Other costs could include court fees, mediation fees, child support payments, alimony payments, and property division expenses.

Where Do I Get the Paperwork to File for Divorce in Michigan?

You can obtain the required documents from the court clerk’s office or online from the Michigan State Court Administrative Office.

LaBre Law Office: Excellence Is Our Standard

While it may be tempting to try and save money by opting for DIY divorce papers, divorce involves more than just paperwork. It’s an emotional process with potentially long-lasting financial and personal consequences.

Our Michigan family law attorneys can help you navigate the complexities of Michigan law and understand your rights and responsibilities.

Contact LaBre Law at (269) 431-2058 or complete our online form to schedule a consultation. At LaBre Law Office, excellence is our standard.

Copyright © 2023. LaBre Law Office. All rights reserved.

The information in this blog post (“post”) is provided for general informational purposes only and may not reflect the current law in your jurisdiction. No information in this post should be construed as legal advice from the individual author or the law firm, nor is it intended to be a substitute for legal counsel on any subject matter. No reader of this post should act or refrain from acting based on any information included in or accessible through this post without seeking the appropriate legal or other professional advice on the particular facts and circumstances at issue from a lawyer licensed in the recipient’s state, country, or other appropriate licensing jurisdiction.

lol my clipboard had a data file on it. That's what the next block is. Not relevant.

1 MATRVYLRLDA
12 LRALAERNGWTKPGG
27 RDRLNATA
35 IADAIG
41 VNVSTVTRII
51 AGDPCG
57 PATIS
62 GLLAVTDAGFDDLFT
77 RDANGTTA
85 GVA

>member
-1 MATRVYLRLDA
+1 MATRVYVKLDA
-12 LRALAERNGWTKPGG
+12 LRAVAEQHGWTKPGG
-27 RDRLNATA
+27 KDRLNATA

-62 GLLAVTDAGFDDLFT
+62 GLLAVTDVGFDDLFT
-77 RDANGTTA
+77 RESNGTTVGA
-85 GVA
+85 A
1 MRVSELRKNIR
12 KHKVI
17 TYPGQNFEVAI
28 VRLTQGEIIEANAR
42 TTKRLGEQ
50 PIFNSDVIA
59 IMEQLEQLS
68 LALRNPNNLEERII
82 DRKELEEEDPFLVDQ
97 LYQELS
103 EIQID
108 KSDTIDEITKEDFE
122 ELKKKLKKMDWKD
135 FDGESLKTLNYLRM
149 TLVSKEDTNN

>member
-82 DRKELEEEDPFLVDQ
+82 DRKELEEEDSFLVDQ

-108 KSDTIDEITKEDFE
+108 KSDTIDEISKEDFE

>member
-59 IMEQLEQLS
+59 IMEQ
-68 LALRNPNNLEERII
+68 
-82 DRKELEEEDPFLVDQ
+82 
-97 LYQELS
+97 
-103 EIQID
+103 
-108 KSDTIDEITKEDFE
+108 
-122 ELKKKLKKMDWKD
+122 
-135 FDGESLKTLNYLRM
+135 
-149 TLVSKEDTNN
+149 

LaBre Law Office
68897 Cass St,
Edwardsburg, MI 49112
(269) 431-2058

how to file for divorce in Michigan

Contact Us

Every situation is different and requires personalized legal strategy and attention. Tell us about your current situation and we would be happy to discuss your legal options. We have the skills, experience and resources needed to provide you with compassionate legal service.

Contact Form

* Required Fields

We respect your privacy. The information you provide will be used to answer your question or to schedule an Appointment if requested.

Related Blog Posts

Please Enter Your Number For Callback

Request Callback